The world's biggest online retailer of independent music has opened a European store offering unrestricted downloads.
eMusic will let owners of any music player listen to tracks
eMusic is the second most successful download site in the US after Apple's iTunes Music Store, and will sell tracks from 8,500 independent labels.
The subscription-based site will offer MP3 recordings that work on all digital music players, including Apple's iPod.
But eMusic has not struck deals with major record labels, who say their music must carry digital restrictions.
eMusic plans to sell music across Europe, and has employed music journalists to help confused customers navigate their way through its varied collection.
Rights or restrictions?
Users will be able to choose between three subscription levels, offering 40, 65 or 90 downloads each month.
If the maximum number of downloads per month is used, the cost of each track will be under 25p. Apple's iTunes service sells songs for 79p each.
Unlike other subscription-based download sites, such as Napster, tracks downloaded from eMusic will not be deleted if a customer cancels their subscription.
Analyst Mark Mulligan, vice-president of Jupiter Research, said: "What eMusic brings to the table is something different."
Mr Mulligan pointed to the difference in price between eMusic and iTunes, as well as a less restrictive approach to digital rights, as potential advantages of the new service.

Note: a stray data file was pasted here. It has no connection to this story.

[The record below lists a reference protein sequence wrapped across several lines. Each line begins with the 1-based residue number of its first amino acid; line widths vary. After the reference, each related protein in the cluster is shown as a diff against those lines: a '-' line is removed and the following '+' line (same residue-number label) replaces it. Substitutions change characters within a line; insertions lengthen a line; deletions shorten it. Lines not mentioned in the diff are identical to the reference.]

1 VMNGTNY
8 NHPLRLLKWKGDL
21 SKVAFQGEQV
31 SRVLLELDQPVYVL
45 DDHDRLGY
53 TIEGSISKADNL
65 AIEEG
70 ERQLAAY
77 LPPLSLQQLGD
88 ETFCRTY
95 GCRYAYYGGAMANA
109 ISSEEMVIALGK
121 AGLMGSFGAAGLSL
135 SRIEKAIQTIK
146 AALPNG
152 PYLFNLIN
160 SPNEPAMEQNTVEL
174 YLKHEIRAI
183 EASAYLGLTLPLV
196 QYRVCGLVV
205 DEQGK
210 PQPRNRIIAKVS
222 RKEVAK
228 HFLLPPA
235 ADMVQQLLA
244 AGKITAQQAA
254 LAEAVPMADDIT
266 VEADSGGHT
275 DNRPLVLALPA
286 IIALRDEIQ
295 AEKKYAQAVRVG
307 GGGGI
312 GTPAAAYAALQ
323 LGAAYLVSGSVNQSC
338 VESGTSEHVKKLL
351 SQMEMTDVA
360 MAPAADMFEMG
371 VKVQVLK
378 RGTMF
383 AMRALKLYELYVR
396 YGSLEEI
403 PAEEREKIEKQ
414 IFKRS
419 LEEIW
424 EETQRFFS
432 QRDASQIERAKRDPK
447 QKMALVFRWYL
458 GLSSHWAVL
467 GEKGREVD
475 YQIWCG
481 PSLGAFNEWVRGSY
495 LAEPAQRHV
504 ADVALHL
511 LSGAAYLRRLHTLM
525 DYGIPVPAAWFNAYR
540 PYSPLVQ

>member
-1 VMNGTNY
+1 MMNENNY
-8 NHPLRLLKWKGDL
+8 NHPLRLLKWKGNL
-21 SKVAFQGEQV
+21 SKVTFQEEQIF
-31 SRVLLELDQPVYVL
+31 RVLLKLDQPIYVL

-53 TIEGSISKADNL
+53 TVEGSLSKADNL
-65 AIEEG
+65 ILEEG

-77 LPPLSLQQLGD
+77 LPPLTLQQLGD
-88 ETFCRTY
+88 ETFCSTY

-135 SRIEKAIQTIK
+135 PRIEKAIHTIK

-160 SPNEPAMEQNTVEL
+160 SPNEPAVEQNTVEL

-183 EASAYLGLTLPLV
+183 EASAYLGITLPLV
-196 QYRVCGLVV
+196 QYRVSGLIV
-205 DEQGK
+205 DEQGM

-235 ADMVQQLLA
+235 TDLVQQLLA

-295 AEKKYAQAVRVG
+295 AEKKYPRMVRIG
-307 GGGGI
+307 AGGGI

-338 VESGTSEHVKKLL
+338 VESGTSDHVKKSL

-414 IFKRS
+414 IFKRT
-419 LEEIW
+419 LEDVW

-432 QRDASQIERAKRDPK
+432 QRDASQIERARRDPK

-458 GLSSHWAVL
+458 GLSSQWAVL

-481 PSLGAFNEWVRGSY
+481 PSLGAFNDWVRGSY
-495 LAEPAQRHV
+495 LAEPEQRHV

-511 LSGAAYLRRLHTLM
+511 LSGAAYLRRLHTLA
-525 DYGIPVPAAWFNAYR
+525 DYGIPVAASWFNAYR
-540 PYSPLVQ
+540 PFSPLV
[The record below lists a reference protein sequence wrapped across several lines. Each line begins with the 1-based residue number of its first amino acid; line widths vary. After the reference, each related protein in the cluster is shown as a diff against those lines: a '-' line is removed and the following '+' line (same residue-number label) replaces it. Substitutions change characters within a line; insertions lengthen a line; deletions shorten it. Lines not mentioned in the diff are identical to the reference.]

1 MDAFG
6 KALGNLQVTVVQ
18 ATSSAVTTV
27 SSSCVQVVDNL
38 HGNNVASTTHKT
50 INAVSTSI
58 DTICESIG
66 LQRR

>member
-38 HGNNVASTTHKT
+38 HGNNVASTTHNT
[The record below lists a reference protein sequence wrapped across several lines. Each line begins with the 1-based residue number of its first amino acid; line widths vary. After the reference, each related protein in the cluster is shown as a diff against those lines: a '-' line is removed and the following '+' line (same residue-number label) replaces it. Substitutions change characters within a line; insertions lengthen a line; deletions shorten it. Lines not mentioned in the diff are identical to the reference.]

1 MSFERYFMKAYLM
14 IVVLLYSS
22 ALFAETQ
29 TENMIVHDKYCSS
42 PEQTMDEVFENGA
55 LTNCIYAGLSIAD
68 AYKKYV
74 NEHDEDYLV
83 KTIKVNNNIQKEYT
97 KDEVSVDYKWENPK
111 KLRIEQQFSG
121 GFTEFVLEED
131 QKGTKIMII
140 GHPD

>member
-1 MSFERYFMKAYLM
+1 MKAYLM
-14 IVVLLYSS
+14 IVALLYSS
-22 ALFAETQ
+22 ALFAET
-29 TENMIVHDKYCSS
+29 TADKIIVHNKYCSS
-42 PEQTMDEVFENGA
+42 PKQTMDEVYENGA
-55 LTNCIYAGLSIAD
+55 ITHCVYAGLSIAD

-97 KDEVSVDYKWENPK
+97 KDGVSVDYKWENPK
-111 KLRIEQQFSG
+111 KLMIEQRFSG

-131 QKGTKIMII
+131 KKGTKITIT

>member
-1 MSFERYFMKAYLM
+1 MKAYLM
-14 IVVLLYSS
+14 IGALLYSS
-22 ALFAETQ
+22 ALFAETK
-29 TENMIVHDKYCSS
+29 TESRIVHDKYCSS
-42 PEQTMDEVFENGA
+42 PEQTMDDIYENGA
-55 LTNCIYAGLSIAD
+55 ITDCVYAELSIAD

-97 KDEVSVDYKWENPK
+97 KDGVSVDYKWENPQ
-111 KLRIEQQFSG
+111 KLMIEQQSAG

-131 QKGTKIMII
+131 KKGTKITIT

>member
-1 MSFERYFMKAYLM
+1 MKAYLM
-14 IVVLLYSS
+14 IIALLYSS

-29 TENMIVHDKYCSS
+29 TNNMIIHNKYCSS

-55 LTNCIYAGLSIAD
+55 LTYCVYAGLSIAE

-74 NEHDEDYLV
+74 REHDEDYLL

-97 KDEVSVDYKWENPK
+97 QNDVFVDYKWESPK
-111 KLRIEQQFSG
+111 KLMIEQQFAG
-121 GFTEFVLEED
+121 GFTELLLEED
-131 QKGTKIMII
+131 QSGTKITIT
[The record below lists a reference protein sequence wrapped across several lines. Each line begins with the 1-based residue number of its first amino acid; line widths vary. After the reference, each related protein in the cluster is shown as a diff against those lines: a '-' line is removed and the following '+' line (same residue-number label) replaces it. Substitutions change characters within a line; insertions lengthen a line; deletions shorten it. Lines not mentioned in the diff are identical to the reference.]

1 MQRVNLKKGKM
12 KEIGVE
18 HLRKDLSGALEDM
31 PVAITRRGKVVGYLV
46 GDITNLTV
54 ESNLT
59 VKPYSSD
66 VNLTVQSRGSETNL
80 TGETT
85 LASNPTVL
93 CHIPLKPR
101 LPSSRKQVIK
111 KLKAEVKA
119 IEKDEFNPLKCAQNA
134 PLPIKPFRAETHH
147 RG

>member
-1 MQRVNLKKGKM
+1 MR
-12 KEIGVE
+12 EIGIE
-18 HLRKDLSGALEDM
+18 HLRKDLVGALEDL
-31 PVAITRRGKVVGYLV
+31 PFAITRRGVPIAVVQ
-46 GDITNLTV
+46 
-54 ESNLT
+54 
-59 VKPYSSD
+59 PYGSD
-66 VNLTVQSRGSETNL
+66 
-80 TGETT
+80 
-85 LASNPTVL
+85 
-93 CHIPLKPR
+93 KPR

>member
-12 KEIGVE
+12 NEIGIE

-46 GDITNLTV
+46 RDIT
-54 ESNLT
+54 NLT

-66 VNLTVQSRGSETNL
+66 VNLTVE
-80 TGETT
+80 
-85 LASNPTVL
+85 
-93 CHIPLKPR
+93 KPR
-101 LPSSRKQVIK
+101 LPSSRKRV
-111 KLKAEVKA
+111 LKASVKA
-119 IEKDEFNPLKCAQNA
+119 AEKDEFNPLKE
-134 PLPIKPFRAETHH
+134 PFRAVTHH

Apple sells music encoded in the AAC format. It also adds its own Digital Rights Management (DRM) technology known as Fairplay.
Tracks using the Fairplay system are incompatible with music players other than the Apple iPod.
Apple and many other legal download services that use their own DRM technology also limit the numbers of computers a track can be played on, or the number of times it can be burnt onto a CD.
eMusic does not use any DRM.
"We are not against DRM," said Steve McCauley, European president of eMusic. "But we are against technology that prevents customers doing what they want with their music."
Despite using what some say is a restrictive DRM, iTunes is by far the largest player in the digital music segment, with an 80% market share.
Another embryonic download service, Spiral Frog, has recently announced deals with major record labels to distribute music for free, replacing sales revenues with money from advertisers.
Mr Mulligan said eMusic and Spiral Frog were part of a growing trend in the music industry away from the fixed price model pioneered by Apple.
Most online stores restrict the number of copies users can make
"We are at the start of a realisation that the paid-for model is not paying off, but advertising revenues are still growing strongly.
"This is recognition from the recording industry that there are other ways to distribute music."
Alison Wenham, chair of the Association of Independent Music (AIM) suggested eMusic would allow users to discover independent music under-promoted or unavailable on services tied into deals with major labels.
"emusic is actually focused on growing the music industry instead of simply replacing physical sales with digital ones."
Despite the apparent low-cost of the tracks on eMusic, Mark Mulligan suggested the company would aim to make profits from customers who pay subscriptions but do not use up their monthly limits.
"It's like the restaurant that offers an all-you-can-eat buffet," Mr Mulligan said.
"They base their business on the idea that only a few people are going to eat so much they are actually sick."